Maglev trains do not create direct pollution emissions and are always quieter in comparison to traditional systems when operating at the same speeds.

In high-speed intercity transport, using maglev trains can offer an especially good cost-benefit ratio as regards land purchase, construction, operation, maintenance and environmental protection. Future technological advances can be expected to improve this ratio even more.

In the area of noise emissions, maglev trains are superior in every way to wheel/rail systems, not to mention airplanes.

Comparisons made at the same speed show that all rolling friction noises, every track screech, all shocks from wheel-on-rail contact are eliminated in maglev systems that use magnetic forces rather than physical contact to keep the vehicle upright. Noise generated by air turbulence is also greatly reduced with maglev high-speed trains, making them clearly superior to all wheel/rail vehicles. In particular, the noise from the conventional train’s pantograph is replaced in maglev by a process of induction and the required energy is transferred without physical contact.


At speeds under 200 km/h (125 mph), maglev systems can hardly be heard, especially in an urban environment – an important advantage for populated areas. The Chinese Transrapid in Shanghai and the Japanese Linimo in Nagoya, as well as all urban transport maglev trains, offer impressive proof of this.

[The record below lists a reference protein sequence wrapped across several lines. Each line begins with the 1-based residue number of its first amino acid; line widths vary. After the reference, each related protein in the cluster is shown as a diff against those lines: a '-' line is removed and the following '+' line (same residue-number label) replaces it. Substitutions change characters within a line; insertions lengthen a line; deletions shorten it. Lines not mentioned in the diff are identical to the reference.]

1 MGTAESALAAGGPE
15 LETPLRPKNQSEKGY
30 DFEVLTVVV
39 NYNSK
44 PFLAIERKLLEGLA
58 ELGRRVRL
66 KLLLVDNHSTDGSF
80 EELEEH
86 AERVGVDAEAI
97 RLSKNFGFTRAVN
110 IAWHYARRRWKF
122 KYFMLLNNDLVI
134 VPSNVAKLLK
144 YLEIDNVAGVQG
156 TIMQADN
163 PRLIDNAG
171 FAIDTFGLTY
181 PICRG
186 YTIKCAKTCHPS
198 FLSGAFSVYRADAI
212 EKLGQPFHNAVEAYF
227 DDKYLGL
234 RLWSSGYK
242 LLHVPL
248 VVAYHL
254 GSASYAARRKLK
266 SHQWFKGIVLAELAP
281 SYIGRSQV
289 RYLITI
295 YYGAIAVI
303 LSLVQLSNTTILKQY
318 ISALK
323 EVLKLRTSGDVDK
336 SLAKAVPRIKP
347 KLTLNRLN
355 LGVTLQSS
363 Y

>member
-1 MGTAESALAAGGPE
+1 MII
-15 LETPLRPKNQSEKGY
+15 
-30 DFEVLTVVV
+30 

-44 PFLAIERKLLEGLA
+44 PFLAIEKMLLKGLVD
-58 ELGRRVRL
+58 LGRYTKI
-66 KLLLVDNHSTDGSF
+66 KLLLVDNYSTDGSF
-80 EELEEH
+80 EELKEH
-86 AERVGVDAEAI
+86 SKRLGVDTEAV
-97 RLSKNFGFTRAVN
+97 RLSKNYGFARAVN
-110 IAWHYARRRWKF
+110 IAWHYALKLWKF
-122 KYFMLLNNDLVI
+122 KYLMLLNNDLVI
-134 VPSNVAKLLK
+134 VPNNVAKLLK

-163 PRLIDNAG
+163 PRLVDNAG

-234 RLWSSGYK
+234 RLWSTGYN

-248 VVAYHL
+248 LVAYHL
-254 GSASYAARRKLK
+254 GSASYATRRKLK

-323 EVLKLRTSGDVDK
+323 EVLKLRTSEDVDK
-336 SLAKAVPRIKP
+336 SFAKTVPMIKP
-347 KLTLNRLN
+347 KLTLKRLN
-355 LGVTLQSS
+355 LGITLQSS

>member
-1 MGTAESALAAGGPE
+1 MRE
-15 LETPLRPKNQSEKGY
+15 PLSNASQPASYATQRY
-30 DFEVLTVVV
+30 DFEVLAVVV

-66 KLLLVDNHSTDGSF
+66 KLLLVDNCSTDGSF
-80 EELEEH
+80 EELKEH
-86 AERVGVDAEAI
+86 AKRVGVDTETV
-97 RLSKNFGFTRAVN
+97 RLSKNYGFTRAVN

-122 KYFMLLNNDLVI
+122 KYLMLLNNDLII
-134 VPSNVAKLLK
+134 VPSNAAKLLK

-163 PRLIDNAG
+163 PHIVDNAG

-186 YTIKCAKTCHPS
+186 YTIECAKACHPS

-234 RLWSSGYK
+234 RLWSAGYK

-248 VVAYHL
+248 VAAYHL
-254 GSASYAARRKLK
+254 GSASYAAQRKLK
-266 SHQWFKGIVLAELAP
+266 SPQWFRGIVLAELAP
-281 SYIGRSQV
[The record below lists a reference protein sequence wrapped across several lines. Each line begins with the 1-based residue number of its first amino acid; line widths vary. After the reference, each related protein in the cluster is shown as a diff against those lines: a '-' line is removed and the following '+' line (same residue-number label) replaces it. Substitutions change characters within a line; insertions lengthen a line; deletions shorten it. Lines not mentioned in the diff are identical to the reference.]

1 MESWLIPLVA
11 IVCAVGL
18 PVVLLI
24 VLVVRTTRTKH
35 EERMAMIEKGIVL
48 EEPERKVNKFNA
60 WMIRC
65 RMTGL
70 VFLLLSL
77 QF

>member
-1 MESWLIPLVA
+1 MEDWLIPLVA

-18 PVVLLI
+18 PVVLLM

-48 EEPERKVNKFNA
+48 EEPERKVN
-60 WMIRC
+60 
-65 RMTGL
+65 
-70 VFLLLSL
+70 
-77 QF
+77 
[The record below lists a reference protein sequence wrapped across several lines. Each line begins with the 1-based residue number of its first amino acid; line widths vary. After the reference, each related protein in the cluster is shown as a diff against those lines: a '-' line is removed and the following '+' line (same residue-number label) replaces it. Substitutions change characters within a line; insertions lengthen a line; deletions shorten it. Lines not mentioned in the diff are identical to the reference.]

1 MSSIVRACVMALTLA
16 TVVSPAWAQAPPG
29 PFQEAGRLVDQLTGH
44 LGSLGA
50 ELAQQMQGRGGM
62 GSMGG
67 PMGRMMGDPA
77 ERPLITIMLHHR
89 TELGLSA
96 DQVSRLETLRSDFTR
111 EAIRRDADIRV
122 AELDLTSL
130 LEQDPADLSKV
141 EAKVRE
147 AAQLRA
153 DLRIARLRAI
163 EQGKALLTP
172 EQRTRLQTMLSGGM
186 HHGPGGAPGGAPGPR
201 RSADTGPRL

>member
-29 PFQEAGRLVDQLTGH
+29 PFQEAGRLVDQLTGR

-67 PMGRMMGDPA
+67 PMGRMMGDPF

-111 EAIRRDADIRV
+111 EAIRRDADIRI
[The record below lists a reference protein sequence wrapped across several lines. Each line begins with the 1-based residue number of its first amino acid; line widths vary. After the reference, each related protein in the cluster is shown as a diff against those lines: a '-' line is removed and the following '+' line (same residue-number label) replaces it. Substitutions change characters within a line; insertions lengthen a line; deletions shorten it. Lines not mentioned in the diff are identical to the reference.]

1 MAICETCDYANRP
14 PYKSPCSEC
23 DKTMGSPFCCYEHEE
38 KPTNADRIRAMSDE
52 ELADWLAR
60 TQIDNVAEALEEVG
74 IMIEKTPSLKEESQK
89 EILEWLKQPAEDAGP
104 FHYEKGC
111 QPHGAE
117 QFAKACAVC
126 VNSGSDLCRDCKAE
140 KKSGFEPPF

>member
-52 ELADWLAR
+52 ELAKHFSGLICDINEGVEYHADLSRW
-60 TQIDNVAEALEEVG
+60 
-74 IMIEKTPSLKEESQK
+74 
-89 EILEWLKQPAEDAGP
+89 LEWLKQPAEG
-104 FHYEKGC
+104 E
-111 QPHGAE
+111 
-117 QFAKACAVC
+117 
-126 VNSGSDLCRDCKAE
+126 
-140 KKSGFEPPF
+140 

Maglev routes also do not “divide the landscape” as highways, train tracks and waterways typically do. Animals can cross under elevated maglev guideways, which they do without hesitation, and farmers can till the land undisturbed, as shown by observation and experience at the test facilities in Japan’s Yamanshi Prefecture and Germany’s Emsland town of Lathen.


There is a strong demand to design future rail route architecture more aesthetically and open, in contrast to the massive constructions of the past. This public concern will affect maglev trains as well as wheel/rail systems.